13 pregnancy superstitions from across the globe

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In honour of Black Friday, let's explore 13 of the strangest pregnancy superstitions from across the globe.

1. Liberia: In good news for mothers-to-be who loathe their pregnant belly being touched without permission, a Liberian superstition states that expectant mums shouldn't be touched by strangers. It's believed evils spirits can steal a baby from the womb, so she should only ever let close family members near her, guarding her bump fiercely from strangers.

2. China: The Chinese culture is rife with superstitious pregnancy do's and don'ts.

One strange tradition relates to the humble bed, which is an important symbol of fertility in China - sharp objects, such as needles or scissors, are forbidden on or near the bed, as it signals the cutting of the umbilical cord or could lead to birth defects. On the flipside, a dagger is permitted under the bed - that's used to ward off evil spirits who may linger around an unborn child.

3. Turkey: Call off the trip to the zoo - according to an old Turkish superstition, it's bad luck to look at bears, monkeys and camels when pregnant. And it's not evil spirits to blame this time ... apparently expectant mums should only seek out things of beauty to look at if they want to produce a beautiful offspring. (Poster of Chris Hemsworth, anyone?)

4. Ancient Aztecs: Full moons get a bad rap at the best of times, and they're on the taboo list in pregnancy too. The Aztecs believed if an expectant mother looked at the moon, the child she was carrying would develop a cleft palate. In order to ward this off they'd wear something metallic to deflect the moon's rays.

5. India: Staying on the lunar theme, eclipses are also off limits. In India, they are looked upon as a bad omen and many precautions are put in place to protect them from this event - these include avoiding the use of sharp objects, resting for the duration of the eclipse, covering the windows with newspaper or thick fabric to ward off rays of the eclipse entering the home, fasting, and not bathing until the eclipse has passed.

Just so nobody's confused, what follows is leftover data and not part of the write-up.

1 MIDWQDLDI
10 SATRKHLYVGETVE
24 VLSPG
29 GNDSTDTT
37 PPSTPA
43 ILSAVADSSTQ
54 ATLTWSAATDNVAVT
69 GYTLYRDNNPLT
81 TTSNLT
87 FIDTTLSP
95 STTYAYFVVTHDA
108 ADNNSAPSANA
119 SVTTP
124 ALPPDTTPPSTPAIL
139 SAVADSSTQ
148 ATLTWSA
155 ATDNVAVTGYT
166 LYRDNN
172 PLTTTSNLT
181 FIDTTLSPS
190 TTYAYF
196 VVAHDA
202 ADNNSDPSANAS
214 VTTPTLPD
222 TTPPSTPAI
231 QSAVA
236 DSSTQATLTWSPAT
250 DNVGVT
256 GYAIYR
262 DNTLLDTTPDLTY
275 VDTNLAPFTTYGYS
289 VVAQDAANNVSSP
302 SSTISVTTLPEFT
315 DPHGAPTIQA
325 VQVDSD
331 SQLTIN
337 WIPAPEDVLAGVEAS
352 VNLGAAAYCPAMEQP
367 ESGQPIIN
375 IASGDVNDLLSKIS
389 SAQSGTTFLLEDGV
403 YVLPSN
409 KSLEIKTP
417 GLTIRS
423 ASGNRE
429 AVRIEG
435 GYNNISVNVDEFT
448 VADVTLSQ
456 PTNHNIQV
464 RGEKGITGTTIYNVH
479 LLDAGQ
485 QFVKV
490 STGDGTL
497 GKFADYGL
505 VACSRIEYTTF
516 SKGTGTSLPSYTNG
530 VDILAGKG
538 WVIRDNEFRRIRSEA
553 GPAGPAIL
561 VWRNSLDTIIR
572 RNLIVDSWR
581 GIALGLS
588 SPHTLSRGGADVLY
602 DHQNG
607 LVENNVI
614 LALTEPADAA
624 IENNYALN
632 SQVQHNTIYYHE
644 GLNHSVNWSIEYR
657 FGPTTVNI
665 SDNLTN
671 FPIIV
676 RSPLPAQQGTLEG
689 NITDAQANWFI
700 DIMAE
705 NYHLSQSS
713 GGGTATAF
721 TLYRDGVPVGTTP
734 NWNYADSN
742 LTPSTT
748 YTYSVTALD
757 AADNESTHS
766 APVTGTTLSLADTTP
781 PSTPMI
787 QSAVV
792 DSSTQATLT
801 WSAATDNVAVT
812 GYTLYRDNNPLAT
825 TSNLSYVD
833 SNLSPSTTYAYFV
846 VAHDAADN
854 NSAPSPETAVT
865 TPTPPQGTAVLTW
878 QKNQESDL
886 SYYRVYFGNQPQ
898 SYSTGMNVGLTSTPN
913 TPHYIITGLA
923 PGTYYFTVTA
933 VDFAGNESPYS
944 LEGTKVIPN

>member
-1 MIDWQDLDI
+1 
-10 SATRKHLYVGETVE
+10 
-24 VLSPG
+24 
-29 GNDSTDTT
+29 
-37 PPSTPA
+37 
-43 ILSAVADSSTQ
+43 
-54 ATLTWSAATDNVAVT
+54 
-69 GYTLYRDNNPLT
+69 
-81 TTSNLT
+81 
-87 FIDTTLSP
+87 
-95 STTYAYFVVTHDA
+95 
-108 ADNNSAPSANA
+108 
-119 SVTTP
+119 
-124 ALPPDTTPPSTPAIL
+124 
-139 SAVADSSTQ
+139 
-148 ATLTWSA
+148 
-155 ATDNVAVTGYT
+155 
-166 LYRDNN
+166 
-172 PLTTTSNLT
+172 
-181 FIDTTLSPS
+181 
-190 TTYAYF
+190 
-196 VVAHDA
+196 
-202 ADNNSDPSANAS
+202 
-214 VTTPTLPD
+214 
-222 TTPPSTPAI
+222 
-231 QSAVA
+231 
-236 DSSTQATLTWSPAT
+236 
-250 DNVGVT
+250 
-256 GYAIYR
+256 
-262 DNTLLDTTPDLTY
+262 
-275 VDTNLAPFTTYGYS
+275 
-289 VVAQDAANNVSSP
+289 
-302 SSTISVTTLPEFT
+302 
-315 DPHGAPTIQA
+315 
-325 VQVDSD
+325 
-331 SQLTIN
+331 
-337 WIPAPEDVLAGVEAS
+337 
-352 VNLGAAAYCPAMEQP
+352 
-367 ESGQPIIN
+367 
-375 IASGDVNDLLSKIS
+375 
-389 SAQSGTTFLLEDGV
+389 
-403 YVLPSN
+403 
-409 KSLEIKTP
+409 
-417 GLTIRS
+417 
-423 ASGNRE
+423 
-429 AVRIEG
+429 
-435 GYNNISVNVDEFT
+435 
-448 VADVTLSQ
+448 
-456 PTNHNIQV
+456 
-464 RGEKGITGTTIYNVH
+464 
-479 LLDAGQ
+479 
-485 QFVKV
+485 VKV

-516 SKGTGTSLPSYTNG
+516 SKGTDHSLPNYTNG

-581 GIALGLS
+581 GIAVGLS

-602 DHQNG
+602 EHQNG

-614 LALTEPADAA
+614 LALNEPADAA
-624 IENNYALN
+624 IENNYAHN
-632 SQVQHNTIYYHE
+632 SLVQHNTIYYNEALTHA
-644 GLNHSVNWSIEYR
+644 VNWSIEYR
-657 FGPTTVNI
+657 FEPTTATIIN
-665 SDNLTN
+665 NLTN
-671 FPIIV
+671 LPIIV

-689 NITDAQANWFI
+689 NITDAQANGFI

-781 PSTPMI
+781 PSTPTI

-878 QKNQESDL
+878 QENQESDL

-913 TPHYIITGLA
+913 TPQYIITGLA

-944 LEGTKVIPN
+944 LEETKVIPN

6. Multiple countries: Birthmarks are a popular subject in superstitious circles. When translated into some languages, the word "birthmark" means cravings - so it's therefore the moral obligation of any mum-to-be to indulge in any food cravings she experiences during gestation, or she risks her baby being born with a mark which resembles the shape of the denied food. (Which is why I consumed my fair share of Caramello Koalas during pregnancy. You're welcome, kids.)

7. Native American Iroquois: It some cultures, nurturing a new life and farewelling one which has ended don't mix. The Native American Iroquois culture carry the belief a miscarriage can occur if you attend a funeral, as the unborn child will want to return to the Spirit World with the deceased.

In Jewish cultures, pregnant women are warned to stay away from funerals for fear of these dearly departed souls lingering too close to an unborn child.

8. China: Another item to cross off your social calendar when you are carrying a child is weddings - in China, at least. We all know the rule of not outshining the bride on her special day and turns out the Chinese honour this highly. If a pregnant woman and bride and groom are in the same room, there is said to be a clash of "qi energy" or "luck" which can backfire and cause misfortune to reign down upon the unborn child.

The Chinese also believe in focusing on one auspicious event at a time so a pregnancy and a wedding cannot co-exist in harmony as all good luck will be cancelled out.  

9. China (again): As if an expectant mother didn't have enough on her plate, it turns out she is also required to stay pleasant at all times. Using foul language can be seen as cursing your unborn baby - and if you cry and stress, it's predicted you'll give birth to a baby who does the same.

10.  China (yet again):  While we are on the subject of potentially damaging your unborn child's wellbeing, Chinese superstition also states a pregnant woman should refrain from rubbing her stomach. This almost unconscious act of affection can apparently lead to the birth of a demanding, spoilt child.

11. Some Jewish circles: In bad news for the superstitious mumma's who were hoping for a baby shower, some cultures consider it a curse to receive and open gifts for an unborn child. In Jewish circles, it's looked upon as a clear invitation for the evil eye to descend and cause chaos and vengeance for daring to flaunt your happiness to the universe and can result in misfortune or miscarriage.

12. Bulgaria: You won't be seeing any clever or quirky pregnancy announcements coming out of Bulgaria any time soon. Superstition has it that the gestation is to be kept secret for as long as possible to avoid the pregnancy being jinxed.

13. Hmong: Finally, if you're planning a babymoon to the beach before bub is born, you might want to rethink it, according to Hmong culture. It's claimed evil, jealous forces inhabit large bodies of water and will try to steal the spirit of unborn babies.